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" The want* of human interest is always felt. Paradise Lost is one of the books which the reader admires and lays down, and forgets to take up again. None ever wished it longer than it is. Its perusal is a duty rather than a pleasure. We read Milton for... "
The Works of Samuel Johnson, LL.D. - Page 173
by Samuel Johnson - 1820
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Coleridge's Notebooks: A Selection

Samuel Taylor Coleridge - Literary Collections - 2002 - 264 pages
...(gratification^P.) 84-6. Colourful episodes from Paradise Lost. 87. Johnson actually wrote of Paradise Lost, 'None ever wished it longer than it is. Its perusal is a duty rather than a pleasure': Lives of the English Poets, ed. George Birkbeck Hill (3 vols.; Oxford, 1905), i. 183. STC quotes Johnson...
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The Major Works

John Milton - Literary Criticism - 2003 - 966 pages
...and classical models; but he also notes the strain that the epic imposes upon the reader: 'Parodiee Lost is one of the books which the reader admires...up again. None ever wished it longer than it is.' Developing an observation of Addison 's about Milton's style, 'our language sunk under him' (Spectalor...
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The Tyranny of Heaven: Milton's Rejection of God as King

Michael Bryson - Literary Criticism - 2004 - 208 pages
...Biographical and Critical, to the Works of the English Poets, Johnson describes Milton's epic as "one of those books which the reader admires and lays down, and forgets to take up again" (Samuel Johnson: The Oxford Authors, ed. Donald Greene [Oxford and New York: Oxford University Press,...
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Paradise Lost (Kastan Edition)

John Milton, David Scott Kastan - Poetry - 496 pages
...they have often been less so in their affection. Samuel Johnson's pungent observation that "Paradise Lost is one of the books which the reader admires and lays down and forgets to take up again"4 has too often been borne out in experience. It is not a poem that sits comfortingly by the...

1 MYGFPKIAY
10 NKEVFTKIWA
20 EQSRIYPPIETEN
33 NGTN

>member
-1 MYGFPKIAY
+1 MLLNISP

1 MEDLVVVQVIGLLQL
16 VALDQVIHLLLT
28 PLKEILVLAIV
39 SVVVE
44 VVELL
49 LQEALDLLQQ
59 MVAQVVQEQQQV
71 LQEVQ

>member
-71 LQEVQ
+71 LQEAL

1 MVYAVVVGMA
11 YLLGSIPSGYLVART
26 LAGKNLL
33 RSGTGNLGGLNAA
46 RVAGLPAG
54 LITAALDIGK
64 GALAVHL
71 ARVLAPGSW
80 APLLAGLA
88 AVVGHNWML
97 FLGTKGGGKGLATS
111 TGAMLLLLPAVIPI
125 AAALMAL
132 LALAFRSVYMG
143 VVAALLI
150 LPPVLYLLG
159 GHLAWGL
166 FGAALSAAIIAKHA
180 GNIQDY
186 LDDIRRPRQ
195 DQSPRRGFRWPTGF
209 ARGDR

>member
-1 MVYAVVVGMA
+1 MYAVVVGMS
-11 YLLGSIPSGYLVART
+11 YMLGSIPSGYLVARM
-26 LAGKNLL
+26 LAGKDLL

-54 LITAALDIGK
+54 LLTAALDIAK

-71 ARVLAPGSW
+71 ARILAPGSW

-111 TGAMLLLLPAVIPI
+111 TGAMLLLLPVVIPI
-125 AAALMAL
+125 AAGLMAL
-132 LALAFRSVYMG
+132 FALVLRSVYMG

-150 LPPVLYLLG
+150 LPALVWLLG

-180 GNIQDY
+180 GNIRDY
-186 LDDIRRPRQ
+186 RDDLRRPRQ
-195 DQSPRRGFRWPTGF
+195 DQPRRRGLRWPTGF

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Bodybuilding: Reforming Masculinities in British Art 1750-1810

Martin Myrone - Health & Fitness - 2005 - 384 pages
...in the margins of his copy of Samuel Johnson's Lives of the Poets,' where he found the opinion that 'we read Milton for instruction, retire harassed and...overburdened, and look elsewhere for recreation'." The poet's association with republicanism made him politically suspect, and Fuseli himself was sometimes...
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The Yale Book of Quotations

Fred R. Shapiro, Associate Librarian and Lecturer in Legal Research Fred R Shapiro - Reference - 2006 - 1067 pages
...always been combated, and always has prevailed. 37 The want of human interest is always felt. Paradise stand in his holy place? He that hath clean hands,...lifted up his soul unto vanity, nor sworn deceitful Lives of the English Poets "Milton" (1779-1781) 38 [Of Alexander Pope's The Rape of the Lock:] New...
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Reading Genesis in the Long Eighteenth Century: From Milton to Mary Shelley

Ana M. Acosta - Religion - 2006 - 207 pages
...explains the durability of that most famous of epigrams in Johnson's Lives of the Poets, "Paradise Lost is one of the books which the reader admires...take up again. None ever wished it longer than it is."8 Yet if Milton's poem and the Eden it depicts are conceived only as a standard of plausible perfection,...
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Das eigene und das fremde Leben: biographische Identitätsentwürfe in der ...

Helga Schwalm - Autobiography - 2007 - 418 pages
...ästhetisches Vergnügen ungetrübt ist, denn "[t] he want of human interest is always feit. Pa.ra.dise Lost is one of the books which the reader admires...forgets to take up again. None ever wished it longer thanit is."156 Erhabenheit und ästhetisches Vergnügen kommen bei Johnson kaum zur Deckung,157 und...
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The Constitution of Literature: Literacy, Democracy, and Early English ...

Lee Morrissey - Literary Criticism - 2008 - 242 pages
...differences between them with regard to reading. For example, Johnson writes, regarding Paradise Lost, "Its perusal is a duty rather than a pleasure. We...and overburdened, and look elsewhere for recreation" (ibid., 183-84). On the one hand, we could say that Johnson is describing the difficulty of reading...
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